SALT LAKE CITY -- The senator tasked by the Utah State Legislature's Republican majority with overseeing liquor legislation tells FOX 13 he may consider removing so-called "Zion Curtains" from restaurants.
Sen. Jerry Stevenson, R-Layton, acknowledged he was exploring the possibility of legislation to remove the separate preparation areas which prevent you from seeing drinks being made in restaurants.
"What I'm looking to do is still open. I think as we discuss this with various parties as we get closer to the legislative session, we'll probably have some language to put in a bill," he said in an interview with FOX 13 on Tuesday. "Once we do that, we'll start negotiating with all the parties that seem to want a say with liquor legislation in the state of Utah."
Nicknamed "Zion Curtains," they have become a symbol of the divide over Utah's liquor laws. Defenders insist the separate preparation areas protect children and promote responsible drinking. Opponents have derided them as ineffective and insist they add to Utah's reputation for "quirky" liquor laws.
"I've decided the Zion Curtain is more of a perception than a reality issue," Sen. Stevenson said. "However, there are those that would like to see some changes made there."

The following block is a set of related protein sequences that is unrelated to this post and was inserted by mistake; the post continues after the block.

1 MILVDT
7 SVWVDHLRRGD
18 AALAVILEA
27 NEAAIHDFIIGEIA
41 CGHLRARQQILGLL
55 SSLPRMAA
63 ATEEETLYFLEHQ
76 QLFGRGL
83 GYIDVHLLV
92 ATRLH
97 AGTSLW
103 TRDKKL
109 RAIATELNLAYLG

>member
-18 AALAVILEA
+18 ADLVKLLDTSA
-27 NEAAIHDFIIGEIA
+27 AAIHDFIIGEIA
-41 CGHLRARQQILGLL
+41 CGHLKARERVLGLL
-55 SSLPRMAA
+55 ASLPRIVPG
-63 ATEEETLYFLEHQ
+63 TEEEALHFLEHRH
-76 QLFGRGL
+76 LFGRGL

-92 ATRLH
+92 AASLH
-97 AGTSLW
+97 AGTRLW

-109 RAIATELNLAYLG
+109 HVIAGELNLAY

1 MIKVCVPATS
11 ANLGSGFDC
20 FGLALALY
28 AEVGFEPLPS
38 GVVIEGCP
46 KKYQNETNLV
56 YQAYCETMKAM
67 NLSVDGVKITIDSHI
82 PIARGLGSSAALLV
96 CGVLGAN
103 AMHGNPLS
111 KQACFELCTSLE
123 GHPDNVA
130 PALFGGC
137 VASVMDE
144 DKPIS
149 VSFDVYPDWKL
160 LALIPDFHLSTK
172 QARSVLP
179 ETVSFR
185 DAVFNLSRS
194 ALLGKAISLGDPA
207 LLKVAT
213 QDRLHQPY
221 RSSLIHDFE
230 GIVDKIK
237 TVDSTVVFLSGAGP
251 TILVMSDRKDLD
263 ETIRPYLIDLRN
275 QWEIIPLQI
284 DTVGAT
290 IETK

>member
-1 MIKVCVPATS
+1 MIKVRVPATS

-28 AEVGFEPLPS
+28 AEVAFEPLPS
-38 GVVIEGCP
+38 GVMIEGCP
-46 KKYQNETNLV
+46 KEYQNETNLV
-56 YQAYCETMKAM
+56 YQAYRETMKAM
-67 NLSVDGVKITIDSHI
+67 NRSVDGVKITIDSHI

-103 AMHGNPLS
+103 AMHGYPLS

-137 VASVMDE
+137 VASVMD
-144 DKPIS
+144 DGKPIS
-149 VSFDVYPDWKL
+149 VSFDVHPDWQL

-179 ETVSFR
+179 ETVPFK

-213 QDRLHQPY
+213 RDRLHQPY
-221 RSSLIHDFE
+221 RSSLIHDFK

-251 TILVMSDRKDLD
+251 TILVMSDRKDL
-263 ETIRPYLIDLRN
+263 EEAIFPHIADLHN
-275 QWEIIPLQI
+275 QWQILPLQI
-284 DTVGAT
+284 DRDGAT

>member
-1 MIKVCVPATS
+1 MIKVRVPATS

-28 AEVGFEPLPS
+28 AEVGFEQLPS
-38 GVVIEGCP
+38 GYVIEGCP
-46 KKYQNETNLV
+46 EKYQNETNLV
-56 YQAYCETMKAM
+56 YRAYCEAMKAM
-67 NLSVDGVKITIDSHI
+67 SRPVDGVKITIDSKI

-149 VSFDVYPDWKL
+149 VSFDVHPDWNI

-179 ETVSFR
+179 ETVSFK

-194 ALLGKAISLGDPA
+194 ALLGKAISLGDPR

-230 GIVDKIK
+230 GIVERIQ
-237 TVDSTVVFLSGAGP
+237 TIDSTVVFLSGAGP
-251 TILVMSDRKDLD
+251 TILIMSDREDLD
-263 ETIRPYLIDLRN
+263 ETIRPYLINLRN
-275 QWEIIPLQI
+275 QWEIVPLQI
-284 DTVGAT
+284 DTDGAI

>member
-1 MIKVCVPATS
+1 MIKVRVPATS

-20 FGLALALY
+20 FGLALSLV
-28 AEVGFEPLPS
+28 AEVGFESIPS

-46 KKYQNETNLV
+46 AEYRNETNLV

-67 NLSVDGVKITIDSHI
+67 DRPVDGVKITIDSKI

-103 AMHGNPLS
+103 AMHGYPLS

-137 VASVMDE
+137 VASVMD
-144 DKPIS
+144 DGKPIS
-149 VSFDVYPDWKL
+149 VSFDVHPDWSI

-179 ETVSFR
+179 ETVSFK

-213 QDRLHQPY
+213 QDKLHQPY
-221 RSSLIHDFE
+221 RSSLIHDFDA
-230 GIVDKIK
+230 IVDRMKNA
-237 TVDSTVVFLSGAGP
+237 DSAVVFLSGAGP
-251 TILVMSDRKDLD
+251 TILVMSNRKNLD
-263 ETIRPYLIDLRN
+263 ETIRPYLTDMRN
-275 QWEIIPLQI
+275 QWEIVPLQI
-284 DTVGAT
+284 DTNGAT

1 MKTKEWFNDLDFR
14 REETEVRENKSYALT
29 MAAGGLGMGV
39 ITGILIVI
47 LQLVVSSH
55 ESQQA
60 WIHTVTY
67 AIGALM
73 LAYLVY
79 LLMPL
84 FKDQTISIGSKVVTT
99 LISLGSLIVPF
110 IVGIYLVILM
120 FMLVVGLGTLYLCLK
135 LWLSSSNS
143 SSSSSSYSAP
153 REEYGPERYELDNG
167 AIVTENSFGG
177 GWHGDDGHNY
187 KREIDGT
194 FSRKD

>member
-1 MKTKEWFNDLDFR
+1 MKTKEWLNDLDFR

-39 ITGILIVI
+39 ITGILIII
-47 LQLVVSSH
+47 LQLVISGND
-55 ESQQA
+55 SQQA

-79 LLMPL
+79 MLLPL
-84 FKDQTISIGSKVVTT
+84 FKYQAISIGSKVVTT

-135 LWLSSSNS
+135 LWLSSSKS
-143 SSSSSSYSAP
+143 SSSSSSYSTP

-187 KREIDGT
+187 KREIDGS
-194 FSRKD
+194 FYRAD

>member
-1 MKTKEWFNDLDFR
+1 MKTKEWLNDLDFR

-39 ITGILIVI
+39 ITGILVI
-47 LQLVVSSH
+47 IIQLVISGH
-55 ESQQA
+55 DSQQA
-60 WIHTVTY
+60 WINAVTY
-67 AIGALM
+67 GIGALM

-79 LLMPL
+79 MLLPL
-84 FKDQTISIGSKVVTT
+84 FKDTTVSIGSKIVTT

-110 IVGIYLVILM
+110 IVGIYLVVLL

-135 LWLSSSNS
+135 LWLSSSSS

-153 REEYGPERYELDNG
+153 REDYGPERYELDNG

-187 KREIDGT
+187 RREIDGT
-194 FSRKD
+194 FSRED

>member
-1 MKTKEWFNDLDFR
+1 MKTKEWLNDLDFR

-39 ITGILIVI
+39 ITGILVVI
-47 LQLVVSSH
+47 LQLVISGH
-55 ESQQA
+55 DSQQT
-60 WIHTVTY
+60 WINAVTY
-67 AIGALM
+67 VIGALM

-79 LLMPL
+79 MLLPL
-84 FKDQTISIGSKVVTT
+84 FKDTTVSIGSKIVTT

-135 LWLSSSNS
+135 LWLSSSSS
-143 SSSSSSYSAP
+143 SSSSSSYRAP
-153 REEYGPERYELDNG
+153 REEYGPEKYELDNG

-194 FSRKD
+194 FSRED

The senator noted that Utah is not alone in having separate preparation areas (Wyoming has them as well), but he said he was willing to consider legislation to remove them -- if it came hand-in-hand with other restrictions. Sen. Stevenson spoke to FOX 13 following the Utah Department of Alcoholic Beverage Control Commission's monthly meeting, where dozens faced discipline for alcohol service violations. The DABC's top violations include sales to minors and
While not divulging details on any pending legislation, the senator suggested stronger training may be put in place for servers to ensure that minors aren't served alcohol and adults aren't over-served, or proximity restrictions near bars in restaurants.
"If there is a compromise, it will be because of maybe some of the other issues attached to the Zion Curtain," he said.
The Salt Lake Area Restaurant Association expressed a willingness to work with lawmakers on more education and training if it helped to get rid of Zion Curtains.
"We don't want underage drinking. We don't want drunk drivers and we don't want overconsumption," said Michele Corigliano, the association's executive director. "What the Zion Curtain does is it blocks the bartender from having interaction. They don't know if people are over-served. They don't know if people are switching drinks."
Corigliano said members of the Salt Lake Area Restaurant Association have long complained about the negative perceptions of Zion Curtains, including tourists. She praised Sen. Stevenson for being willing to listen to them, and consider the impact of liquor legislation on businesses and restaurant customers.
"This is a big deal to our independent restaurants in Salt Lake City and Utah," she said.